The Malagasy chameleon F. labordi has the shortest lifespan and most rapid growth rate of any known four-legged animal, and is also the only such species to spend the majority of its life as an egg. Credit: Chris Raxworthy, AMNH.

(PhysOrg.com) -- Scientists have discovered a chameleon species that spends a good two-thirds of its life inside an egg: Furcifer labordi lives about 8-9 months as an embryo, and has a post-hatching lifespan of just 4-5 months. As far as the scientists know, this strange life history is unique among all land vertebrates, and may help researchers better understand how certain ecological and hormonal factors influence life history evolution.

The small F. labordi lives in the extremely arid southwest region of Madagascar. The desert-like, spiny-forest area experiences a long dry season from March through November, and a rainy season between December and February. This harsh, variable environment may be one of the reasons for the odd life history of F. labordi.

As scientists Kristopher Karsten, et al., describe in a recent issue of PNAS, F. labordi’s eggs hatch in November, at the start of the rainy season. The creatures grow extremely quickly, with males increasing their body mass by more than 4% per day. By January, the juveniles become full-grown adults. The females lay their eggs in February, and then, quite abruptly, the entire F. labordi adult species dies out by the end of March. Between April and October, the species only exists inside well-hidden eggs.

Of the nearly 30,000 species of tetrapods (four-limbed vertebrates), none has such a short post-hatching lifespan, such a rapid growth rate, or spends the majority of its life cycle inside an egg like F. labordi. As the scientists explain, the chameleon’s unique characteristics are more reminiscent of ephemeral insects or aquatic vertebrates than terrestrial tetrapods.

“I think the most exciting thing to come out of this paper is that we've identified this really bizarre system, a short-lived chameleon, that is closely related to other species that have life histories more like what we expect from a typical tetrapod,” Karsten, of Oklahoma State University, told PhysOrg.com. “This presents an ideal system to explore evolutionary questions in a comparative framework.”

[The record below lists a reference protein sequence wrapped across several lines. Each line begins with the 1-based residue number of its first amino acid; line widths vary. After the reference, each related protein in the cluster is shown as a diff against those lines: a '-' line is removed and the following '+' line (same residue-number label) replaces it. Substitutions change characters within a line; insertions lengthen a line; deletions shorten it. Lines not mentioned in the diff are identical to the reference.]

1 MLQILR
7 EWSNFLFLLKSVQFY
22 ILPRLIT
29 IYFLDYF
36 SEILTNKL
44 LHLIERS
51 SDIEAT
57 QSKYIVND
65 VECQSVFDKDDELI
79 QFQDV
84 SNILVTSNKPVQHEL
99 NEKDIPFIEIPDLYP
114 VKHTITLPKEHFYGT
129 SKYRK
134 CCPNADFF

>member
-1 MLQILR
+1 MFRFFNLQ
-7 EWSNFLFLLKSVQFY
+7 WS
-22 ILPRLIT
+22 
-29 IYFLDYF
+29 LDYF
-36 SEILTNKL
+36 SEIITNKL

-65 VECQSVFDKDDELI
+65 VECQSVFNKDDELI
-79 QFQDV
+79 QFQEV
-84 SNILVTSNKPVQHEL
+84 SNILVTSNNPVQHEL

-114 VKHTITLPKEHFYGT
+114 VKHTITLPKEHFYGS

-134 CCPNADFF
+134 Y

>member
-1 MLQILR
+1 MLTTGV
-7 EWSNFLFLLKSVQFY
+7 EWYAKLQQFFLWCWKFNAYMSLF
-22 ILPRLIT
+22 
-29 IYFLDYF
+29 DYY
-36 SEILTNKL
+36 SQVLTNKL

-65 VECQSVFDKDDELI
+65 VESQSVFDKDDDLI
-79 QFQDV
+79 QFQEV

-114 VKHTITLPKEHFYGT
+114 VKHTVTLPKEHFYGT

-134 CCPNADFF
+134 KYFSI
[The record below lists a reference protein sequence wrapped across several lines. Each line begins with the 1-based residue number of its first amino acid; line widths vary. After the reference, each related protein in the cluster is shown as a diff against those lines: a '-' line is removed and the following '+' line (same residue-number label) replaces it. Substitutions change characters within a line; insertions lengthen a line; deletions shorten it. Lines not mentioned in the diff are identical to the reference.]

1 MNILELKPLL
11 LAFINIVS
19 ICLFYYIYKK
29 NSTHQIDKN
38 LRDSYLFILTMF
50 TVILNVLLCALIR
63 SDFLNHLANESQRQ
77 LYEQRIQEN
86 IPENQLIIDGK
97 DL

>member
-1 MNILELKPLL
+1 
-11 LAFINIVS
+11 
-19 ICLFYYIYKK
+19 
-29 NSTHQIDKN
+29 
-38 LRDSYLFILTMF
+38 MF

Despite data from five seasons of field studies, the researchers say that it’s still unclear as to why the chameleon lives this way. One hypothesis is that the high climatic variability and unpredictability forces the animals to shorten their life histories. They point out that many Malagasy mammals (those that live on the island of Madagascar) differ from their close relatives in more stable environments by exhibiting extremely short-lived or long-lived life histories to cope.

As part of a possible coping mechanism, the F. labordi embryos are presumed to exist in a state of diapause for their first several months, a dormant condition where the embryos delay growth. Up until the rainy season, the embryos grow extremely slowly during cool temperatures, and only resume normal development when the warm rainy season approaches before they hatch.

As prolonged as their embryonic growth is, the adult chameleons appear to quickly age and die just as naturally. The scientists observed that, by February, adults exhibited typical age-related deterioration, such as reduced mass, slower locomotion, and reduced strength, which caused several radio-tracked chameleons to fall from trees. The researchers also discovered three- and four-month-old individuals that were dead of unknown causes, with no signs of predation or mutilation.

Another explanation of such an odd life history suggests a hormonal – and, likewise, behavioral – influence. F. labordi may have high levels of androgens, which are associated with aggression, and may also participate in physically intense combat and agonistic courtship. If its androgens are high (due to a physically intense social system), this could lead to immune suppression, which might increase adult mortality relative to juveniles. As the scientists note, high adult mortality often leads to the evolution of short life spans and early age of reproduction.

But despite its unique life history, F. labordi still conforms to standard theory: it has the normal combination of small size, rapid growth, early reproductive age, and high adult mortality. It just exhibits these characteristics in a very extreme way.

The scientists hope that the discovery of this unique creature will offer researchers a new method for testing how various chameleon species, which in some ways are very similar, can evolve so differently. Such future studies may also help explain the ecological and hormonal factors of aging and longevity.

“We can not only start to explore why this type of life history evolved in this species, but also what the proximate mechanisms are of how these organisms grow, age, and reach senescence so quickly; things like genetics, hormones, environment, and the interactions between those variables,” Karsten said.

He added that the study may influence conservation strategies, too: “I think this study points out that, at least for some species, conservation efforts that utilize captive breeding propagation may not be beneficial. For several chameleon species, namely the perennial ones that we know about already, perhaps captive propagation would be a viable alternative. But for species like F. labordi, it would be wasted effort and resources. For this species, a conservation management plan for natural populations would be a better idea.”

More information: Karsten, Kristopher B.; Andriamandimbiarisoa, Laza N.; Fox, Stanley F.; and Raxworthy, Christopher J. “A unique life history among tetrapods: An annual chameleon living mostly as an egg.” 8980-8984, Proceedings of the National Academy of Sciences, July 1, 2008, vol. 1, no. 26.

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